• Do not spam your mailing list.
  • Do not send large email campaigns using your desktop client, i.e. Outlook, as this will break the email code.

Layout & tables

Due to limited support of HTML and CSS by email clients, tables must be used to layout content.

  • Divide content into a grid of rows and columns before coding the table, similar to creating a wireframe for a website.
  • Stick to width of 600-700 px, as this will display in most users' reading panes.
  • To centre the email use a master table with all the content in one cell, e.g. <table width="700" align="center">.
  • Include role="presentation" in the table tag to improve the 
  • Use cellpadding, valign and width attributes to position content.Float will not work consistently.
  • Add style="border-collapse:collapse; table-layout:fixed;" border="0" to make sure there are no unwanted borders on the table and to make the table honour your width statements and sit correctly. Don't use border-collapse:separate.
  • When using table borders each side should clearly specify the line type, width and colour through the use of border-left, border-right, border-top, border-bottom rather than  border:, border-width  etc. This will give greater control and ensure the table borders are correctly displayed in all email clients.
  • colspan does not work well in fixed layout. Instead use nested tables.
  • Nest tables where possible. Aim for four nested levels at most. Most email clients stop rendering nested tables after eight deep.
  • When using symbols or special characters, use their HTML entity names, e.g. &ndash; &amp; &copy;.
  • When creating links ensure there are styles to make the text University blue, i.e. <a href="" style="color:#00549E;"><span style="color:#00549E;">
  • Font size should be no smaller than 14px, with 16px ideally used for body content. 
  • When using a call-to-action, it should be large, clear, and ideally placed at the top of the email.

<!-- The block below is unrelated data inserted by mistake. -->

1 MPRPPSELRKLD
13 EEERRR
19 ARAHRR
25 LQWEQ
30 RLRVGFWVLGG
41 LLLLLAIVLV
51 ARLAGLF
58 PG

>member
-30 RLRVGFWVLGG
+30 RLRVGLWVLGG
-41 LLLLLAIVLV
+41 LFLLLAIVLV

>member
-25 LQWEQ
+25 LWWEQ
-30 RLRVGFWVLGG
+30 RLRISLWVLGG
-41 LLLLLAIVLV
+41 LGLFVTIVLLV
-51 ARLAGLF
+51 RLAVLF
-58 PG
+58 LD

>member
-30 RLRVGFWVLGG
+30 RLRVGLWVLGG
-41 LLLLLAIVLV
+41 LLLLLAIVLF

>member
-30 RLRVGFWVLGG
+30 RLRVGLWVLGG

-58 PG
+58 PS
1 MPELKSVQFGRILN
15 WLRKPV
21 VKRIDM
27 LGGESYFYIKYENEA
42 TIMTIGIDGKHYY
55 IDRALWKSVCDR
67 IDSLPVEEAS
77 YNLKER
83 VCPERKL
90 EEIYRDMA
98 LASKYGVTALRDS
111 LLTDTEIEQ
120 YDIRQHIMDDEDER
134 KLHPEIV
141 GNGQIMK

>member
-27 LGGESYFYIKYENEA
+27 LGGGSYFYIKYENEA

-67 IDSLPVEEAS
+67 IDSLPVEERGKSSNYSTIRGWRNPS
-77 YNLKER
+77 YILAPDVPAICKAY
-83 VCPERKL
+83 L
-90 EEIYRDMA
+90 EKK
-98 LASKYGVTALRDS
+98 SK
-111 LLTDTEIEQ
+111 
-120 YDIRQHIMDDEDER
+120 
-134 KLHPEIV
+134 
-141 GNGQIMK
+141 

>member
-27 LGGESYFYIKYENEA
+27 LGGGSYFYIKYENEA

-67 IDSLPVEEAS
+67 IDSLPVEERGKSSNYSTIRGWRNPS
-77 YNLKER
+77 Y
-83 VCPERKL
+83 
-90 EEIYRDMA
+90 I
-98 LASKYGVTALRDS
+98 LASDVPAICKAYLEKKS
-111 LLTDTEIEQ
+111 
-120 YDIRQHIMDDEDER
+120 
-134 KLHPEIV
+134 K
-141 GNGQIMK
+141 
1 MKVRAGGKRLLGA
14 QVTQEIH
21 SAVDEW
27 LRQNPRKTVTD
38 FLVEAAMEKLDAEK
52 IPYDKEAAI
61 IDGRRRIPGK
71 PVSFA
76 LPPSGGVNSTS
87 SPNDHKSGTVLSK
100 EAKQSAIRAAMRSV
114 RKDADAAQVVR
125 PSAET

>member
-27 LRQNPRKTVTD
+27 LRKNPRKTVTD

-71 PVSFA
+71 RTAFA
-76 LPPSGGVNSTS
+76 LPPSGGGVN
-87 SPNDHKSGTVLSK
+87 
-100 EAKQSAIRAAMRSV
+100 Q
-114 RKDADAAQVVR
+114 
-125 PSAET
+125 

• Always use inline styles as email clients tend to strip out or ignore styles which are embedded or external.
  • To ensure styling is consistently applied, style every elements in the email, i.e. all <p> and <td> tags should be styled individually.


  • Favour margins over padding for spacing, as padding is sometimes stripped out by email clients. 
  • Set all padding and margins to zero first to avoid any unwanted spacing appearing through the email.
  • Specify margins and padding in multiple ways to ensure all clients display spacing correctly, e.g.  margin: 0 0 5px 0; margin-bottom:5px;. Even if you are just setting margin:0you will need to explicitly state margin-top;0 as well in order to get the spacing you want on all email clients.


  • Ask yourself 'does this email still make sense without images?' as many email clients will not show images until the recipient requests that they be downloaded.
  • Add alt attributes for each image that is present.
  • Images have to be hosted on your web server to ensure they are viewable by email recipients. Do not insert images directly from your local computer drive.
  • When linking images and documents, always use the absolute URL, e.g.
  • When linking to documents, include the file type and size in the link text, e.g. example document (PDF, 65KB)
  • Images should be placed inside <p> tags as a fail-safe for margins.

Testing & sending

Once you are ready to send your email do an initial quick test with an email management system. There are a number of online services that allow you to test in many different online and desktop email clients, as well as generating a preview of what the email will look like for each client.

It is highly recommended that you use such a service before the final distribution of your HTML email. You can also contact us to check that your email meets University brand.